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Big Data Definition

For a long time Big Data related to a vast amount of data that a single machine was unable to process. With increasing computational power however these boundaries became less visible resulting in a need of a more precise definition. In such a need Gartner came up with the 3V model. It defines big data as high-volume, high-velocity and high-variety information.

  • High-Volume: Today vast amounts of data is generated by users, IT systems and sensors. The data is stored in digital form. The amount of available digital data increased over the past years dramatically and is expected to continue in the future.
  • High-Velocity: Relates to the gained speed in which data is collected nowadays. As our life’s become more and more digital and the number of sensors and IT systems increases so does the speed in which data is collected.
  • High-Variety: Big data analyses data from different sources and formats. Helpful is a trend to digitise all kinds of data sources such as in field of communication, climate, media and many more.

McAfee, Andrew, and Erik Brynjolfsson. “Big data: the management revolution.” Harvard business review 90 (2012): 60-6.

Russom, Philip. “Big data analytics.” TDWI Best Practices Report, Fourth Quarter (2011).

Manyika, James, et al. “Big data: The next frontier for innovation, competition, and productivity.” (2011).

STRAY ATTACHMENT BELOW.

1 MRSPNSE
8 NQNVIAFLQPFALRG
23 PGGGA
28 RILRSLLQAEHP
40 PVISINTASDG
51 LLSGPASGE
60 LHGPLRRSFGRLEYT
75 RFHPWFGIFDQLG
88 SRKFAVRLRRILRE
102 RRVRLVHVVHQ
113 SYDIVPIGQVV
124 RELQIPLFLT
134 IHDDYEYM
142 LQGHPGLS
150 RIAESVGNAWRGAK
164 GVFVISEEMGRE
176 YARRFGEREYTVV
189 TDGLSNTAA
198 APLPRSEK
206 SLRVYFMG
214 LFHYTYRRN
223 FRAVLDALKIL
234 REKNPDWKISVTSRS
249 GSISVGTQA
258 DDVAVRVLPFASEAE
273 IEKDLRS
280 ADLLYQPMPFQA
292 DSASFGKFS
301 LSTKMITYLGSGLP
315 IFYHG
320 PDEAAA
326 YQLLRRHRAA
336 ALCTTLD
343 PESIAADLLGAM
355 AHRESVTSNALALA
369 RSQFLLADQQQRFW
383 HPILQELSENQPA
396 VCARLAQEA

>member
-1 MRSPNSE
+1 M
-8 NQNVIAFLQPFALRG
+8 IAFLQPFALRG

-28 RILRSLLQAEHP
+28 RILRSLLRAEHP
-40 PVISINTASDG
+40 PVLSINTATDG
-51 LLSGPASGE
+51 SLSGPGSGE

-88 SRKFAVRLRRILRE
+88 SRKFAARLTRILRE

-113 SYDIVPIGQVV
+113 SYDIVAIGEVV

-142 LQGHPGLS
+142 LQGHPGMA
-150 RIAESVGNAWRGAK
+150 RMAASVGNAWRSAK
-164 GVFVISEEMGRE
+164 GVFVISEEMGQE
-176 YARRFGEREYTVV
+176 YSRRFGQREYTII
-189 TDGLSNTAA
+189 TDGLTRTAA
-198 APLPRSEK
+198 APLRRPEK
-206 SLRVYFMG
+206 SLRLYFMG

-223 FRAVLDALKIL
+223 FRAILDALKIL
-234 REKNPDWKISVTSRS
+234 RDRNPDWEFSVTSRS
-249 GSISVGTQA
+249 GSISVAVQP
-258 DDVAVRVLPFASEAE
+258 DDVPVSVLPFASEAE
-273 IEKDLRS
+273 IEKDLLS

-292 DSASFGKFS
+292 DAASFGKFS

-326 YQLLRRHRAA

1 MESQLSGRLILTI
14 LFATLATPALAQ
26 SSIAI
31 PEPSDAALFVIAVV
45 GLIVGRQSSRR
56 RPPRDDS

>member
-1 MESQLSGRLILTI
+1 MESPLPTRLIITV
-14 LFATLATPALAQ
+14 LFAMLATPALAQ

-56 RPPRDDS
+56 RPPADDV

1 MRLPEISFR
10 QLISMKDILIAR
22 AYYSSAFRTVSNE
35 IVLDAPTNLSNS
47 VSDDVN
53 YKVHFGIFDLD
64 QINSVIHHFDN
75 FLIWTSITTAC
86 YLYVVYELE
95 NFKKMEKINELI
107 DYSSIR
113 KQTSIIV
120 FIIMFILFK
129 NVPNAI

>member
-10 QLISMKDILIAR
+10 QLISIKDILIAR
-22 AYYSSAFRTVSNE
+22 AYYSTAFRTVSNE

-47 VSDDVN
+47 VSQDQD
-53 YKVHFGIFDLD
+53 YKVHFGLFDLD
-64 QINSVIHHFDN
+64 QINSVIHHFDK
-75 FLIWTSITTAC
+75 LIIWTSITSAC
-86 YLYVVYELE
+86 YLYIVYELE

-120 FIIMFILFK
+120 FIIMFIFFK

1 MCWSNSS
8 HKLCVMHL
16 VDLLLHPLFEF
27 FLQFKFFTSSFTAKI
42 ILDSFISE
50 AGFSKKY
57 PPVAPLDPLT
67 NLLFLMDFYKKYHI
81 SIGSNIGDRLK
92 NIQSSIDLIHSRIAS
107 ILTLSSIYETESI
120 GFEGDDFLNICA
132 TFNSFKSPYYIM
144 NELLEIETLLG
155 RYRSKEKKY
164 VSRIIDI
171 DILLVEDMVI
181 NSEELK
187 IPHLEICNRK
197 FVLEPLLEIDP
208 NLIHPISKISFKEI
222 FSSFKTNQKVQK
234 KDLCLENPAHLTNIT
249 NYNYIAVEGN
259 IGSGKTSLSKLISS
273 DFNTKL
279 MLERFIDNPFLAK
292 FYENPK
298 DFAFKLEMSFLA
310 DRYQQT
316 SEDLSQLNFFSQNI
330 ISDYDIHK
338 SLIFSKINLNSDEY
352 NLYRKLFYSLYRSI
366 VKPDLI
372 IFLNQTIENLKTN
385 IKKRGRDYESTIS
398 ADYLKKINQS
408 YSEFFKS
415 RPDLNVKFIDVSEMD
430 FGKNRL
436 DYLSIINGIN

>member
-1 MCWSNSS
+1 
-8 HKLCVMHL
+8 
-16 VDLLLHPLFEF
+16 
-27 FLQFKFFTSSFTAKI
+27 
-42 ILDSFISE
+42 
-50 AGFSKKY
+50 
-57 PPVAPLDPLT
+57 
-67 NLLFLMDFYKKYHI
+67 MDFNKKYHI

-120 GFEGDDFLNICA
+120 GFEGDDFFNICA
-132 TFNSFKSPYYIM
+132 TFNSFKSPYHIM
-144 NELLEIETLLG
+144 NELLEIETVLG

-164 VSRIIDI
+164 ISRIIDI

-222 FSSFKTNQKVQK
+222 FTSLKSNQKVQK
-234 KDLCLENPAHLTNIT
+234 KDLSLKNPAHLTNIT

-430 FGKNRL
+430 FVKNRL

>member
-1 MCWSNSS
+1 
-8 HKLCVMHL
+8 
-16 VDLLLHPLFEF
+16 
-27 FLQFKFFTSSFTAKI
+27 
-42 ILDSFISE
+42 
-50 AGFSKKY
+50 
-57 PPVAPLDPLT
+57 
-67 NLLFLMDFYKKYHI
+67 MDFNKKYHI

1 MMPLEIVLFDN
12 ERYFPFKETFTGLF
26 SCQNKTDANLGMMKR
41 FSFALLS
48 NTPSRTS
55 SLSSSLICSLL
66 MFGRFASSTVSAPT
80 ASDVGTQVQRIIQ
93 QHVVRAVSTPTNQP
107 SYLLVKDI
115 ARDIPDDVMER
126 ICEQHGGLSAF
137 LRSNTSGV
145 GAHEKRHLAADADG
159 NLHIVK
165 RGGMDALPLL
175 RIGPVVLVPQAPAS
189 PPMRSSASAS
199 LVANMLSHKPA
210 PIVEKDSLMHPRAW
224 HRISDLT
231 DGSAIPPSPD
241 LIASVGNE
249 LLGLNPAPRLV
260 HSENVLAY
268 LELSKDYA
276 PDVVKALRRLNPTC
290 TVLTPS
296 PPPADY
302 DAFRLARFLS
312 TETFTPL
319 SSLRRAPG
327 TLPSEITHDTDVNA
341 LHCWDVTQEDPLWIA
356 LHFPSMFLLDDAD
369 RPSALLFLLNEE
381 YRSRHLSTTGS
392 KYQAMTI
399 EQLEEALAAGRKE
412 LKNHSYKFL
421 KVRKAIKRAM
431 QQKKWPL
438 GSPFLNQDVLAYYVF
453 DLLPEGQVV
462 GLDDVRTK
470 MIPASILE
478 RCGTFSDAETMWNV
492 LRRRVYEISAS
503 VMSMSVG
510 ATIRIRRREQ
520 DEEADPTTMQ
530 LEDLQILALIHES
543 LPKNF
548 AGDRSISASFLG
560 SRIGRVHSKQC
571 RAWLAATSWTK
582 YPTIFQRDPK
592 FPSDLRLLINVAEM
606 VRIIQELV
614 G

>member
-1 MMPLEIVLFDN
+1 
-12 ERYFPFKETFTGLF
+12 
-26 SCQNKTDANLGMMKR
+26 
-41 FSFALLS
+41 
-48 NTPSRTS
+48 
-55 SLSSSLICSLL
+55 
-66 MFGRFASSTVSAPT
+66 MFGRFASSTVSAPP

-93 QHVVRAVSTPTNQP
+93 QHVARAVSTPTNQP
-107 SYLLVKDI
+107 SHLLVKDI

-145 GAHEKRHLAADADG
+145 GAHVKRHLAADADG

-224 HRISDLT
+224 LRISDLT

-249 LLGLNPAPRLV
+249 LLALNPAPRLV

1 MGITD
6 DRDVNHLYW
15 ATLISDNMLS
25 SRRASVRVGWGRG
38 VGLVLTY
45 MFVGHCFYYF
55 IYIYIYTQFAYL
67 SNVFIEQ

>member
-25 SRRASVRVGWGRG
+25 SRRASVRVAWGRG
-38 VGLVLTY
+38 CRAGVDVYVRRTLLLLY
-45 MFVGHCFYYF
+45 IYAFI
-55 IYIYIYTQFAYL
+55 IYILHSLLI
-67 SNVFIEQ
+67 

Ethics in Big Data

Today our lifes involve more and more digital interactions - from social media to phones that are always connected to the internet to eCommerce shopping. In such interactions we leave footprints (data) that may contain information and an increasing number of governments and companies started to collect and analyse such data.

Users are aware that their data is being collected. At the same time almost nobody knows which data is collected, if it will be sold to third party players and which analyses are performed on the data. Therefore the question arises why do users still use these services? The answer might be different from country to country but for European countries it can be said that a few users trust these services whereas the majority has at least some worries but feels like they can do nothing against it. This is a contradiction as the European Union has strong privacy regulations. However in a globalist digital world borders are less visible. For example a US company that owns a server in the European Union where it stores data from EU users is in the dilemma that the European Union argues that EU privacy rules apply to this data whereas the US government disagrees with this opinion. Unfortunately privacy rules vary a lot from country to country. Russia and the US for example has a low privacy protection whereas the EU has strict rules regarding the privacy of its citizens.

In my humbled opinion every companies interest is to provide the user with the greatest user experience. This not only includes great design and a rich set of functionality but also a transparent process which data is collected and how it is used. Such information should not be hidden in long lists of terms, instead it should be presented in a graphical easy to understand way. Also the user should be able to option out of such usages and if he ends his contract with the company all his data should be deleted.


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